Other Names for this Disease
- Cystic angiomatosis of bone diffuse
- Gorham-Stout disease
- Gorham-Stout syndrome
- Osteolysis massive
- Vanishing bone disease
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Symptoms associated with Gorham's disease vary and depend on the specific area of the body involved. This condition may affect any part of the skeleton; but most commonly involved sites are the skull, jaw, shoulder, rib cage, and pelvis. The degree of complications ranges from mild to severe or even life-threatening. In some cases, affected individuals may rapidly develop pain and swelling in the affected area or a fracture on the affected site. Others may experience a dull pain or ache, limitation of motion, or generalized weakness that builds over time. Some people, however, never experience symptoms.
When the lower jaw, upper jaw, tooth sockets, or other bones in the face, neck or head are affected, symptoms may include pain, loose teeth, fractures, facial deformity, and/or recurrent meningitis. 
Complications from Gorham's disease may occur when fluids build-up (pleural effusion) in the space between the membrane that surround each lung and line the chest cavity (chylothorax). This can have serious consequences, including loss of protein, malnutrition, and respiratory distress and failure.
The rate of progression is unpredictable and the prognosis can be difficult to determine. The disease can stabilize after a number of years, go into spontaneous remission, or be fatal. Recurrence can also occur. Involvement of the spine and skull base may cause a poor outcome from neurological complications. In most cases, bone resorption stops on its own after a variable number of years.
The Human Phenotype Ontology provides the following list of signs and symptoms for Gorham's disease. If the information is available, the table below includes how often the symptom is seen in people with this condition. You can use the MedlinePlus Medical Dictionary to look up the definitions for these medical terms.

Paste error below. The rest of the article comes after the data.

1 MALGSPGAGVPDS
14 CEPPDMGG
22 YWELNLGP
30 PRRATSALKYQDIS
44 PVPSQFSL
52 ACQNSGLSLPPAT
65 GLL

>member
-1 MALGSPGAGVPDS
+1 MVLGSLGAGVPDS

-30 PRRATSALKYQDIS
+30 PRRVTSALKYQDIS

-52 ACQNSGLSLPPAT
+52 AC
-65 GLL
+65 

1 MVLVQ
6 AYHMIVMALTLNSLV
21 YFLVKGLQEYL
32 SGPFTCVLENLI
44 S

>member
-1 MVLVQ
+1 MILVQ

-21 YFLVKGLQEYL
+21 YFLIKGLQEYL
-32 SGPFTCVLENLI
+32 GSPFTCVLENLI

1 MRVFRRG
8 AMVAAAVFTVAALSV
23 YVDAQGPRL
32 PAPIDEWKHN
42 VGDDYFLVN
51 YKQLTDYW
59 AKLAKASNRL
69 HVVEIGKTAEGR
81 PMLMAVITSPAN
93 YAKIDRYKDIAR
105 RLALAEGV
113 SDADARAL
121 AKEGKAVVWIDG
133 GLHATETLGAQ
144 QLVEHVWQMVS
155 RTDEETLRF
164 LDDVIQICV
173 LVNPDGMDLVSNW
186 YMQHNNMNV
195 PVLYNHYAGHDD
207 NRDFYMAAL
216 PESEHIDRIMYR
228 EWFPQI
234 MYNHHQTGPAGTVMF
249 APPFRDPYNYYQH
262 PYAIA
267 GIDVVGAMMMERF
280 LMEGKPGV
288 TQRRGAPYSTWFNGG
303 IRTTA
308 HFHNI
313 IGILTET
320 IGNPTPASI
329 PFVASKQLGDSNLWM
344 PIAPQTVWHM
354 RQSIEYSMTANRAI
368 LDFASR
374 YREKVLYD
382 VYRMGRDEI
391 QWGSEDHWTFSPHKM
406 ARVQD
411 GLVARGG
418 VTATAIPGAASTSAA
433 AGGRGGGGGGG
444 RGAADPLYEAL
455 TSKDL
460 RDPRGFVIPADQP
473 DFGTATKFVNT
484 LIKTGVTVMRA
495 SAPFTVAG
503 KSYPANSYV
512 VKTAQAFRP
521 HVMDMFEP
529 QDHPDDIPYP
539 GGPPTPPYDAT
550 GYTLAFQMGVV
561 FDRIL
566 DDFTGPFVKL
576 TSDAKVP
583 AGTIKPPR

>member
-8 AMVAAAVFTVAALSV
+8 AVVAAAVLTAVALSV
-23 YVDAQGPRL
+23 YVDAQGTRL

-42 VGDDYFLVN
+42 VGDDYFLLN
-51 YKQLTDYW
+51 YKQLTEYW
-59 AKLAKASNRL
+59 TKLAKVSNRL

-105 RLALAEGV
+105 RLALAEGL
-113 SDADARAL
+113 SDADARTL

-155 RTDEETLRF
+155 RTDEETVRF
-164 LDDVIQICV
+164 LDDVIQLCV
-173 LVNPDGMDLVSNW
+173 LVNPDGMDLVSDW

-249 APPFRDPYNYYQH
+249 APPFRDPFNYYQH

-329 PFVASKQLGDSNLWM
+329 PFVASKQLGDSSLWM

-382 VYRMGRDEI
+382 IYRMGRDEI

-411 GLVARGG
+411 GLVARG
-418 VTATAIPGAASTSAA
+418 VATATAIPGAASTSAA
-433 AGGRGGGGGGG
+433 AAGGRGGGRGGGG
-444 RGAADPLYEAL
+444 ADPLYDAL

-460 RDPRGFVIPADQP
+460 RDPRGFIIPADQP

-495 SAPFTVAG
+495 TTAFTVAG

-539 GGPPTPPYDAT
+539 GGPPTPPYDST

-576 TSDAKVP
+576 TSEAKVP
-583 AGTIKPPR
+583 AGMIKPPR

|Signs and Symptoms||Approximate number of patients (when available)|
|Abnormality of the skeletal system||-|
|Autosomal dominant inheritance||-|
The Human Phenotype Ontology (HPO) has collected information on how often a sign or symptom occurs in a condition. Much of this information comes from Orphanet, a European rare disease database. The frequency of a sign or symptom is usually listed as a rough estimate of the percentage of patients who have that feature.
The frequency may also be listed as a fraction. The first number of the fraction is how many people had the symptom, and the second number is the total number of people who were examined in one study. For example, a frequency of 25/25 means that in a study of 25 people all patients were found to have that symptom. Because these frequencies are based on a specific study, the fractions may be different if another group of patients are examined.
Sometimes, no information on frequency is available. In these cases, the sign or symptom may be rare or common.
- Gorham's disease. National Organization for Rare Disorders (NORD). 2005; http://www.rarediseases.org/rare-disease-information/rare-diseases/byID/832/viewAbstract. Accessed 10/6/2011.
- What is Gorham’s Disease?. Lymphangiomatosis & Gorham's Disease Alliance. http://www.lgdalliance.org/patient-professional-resources/what-is-gorhams-disease/. Accessed 12/6/2011.
- Gondivkar SM, Gadbail AR. Gorham-Stout syndrome: a rare clinical entity and review of literature. Oral Surg Oral Med Oral Pathol Oral Radiol Endod. 2010; 109(2):e41-48. http://www.ncbi.nlm.nih.gov/pubmed/19969488. Accessed 10/6/2011.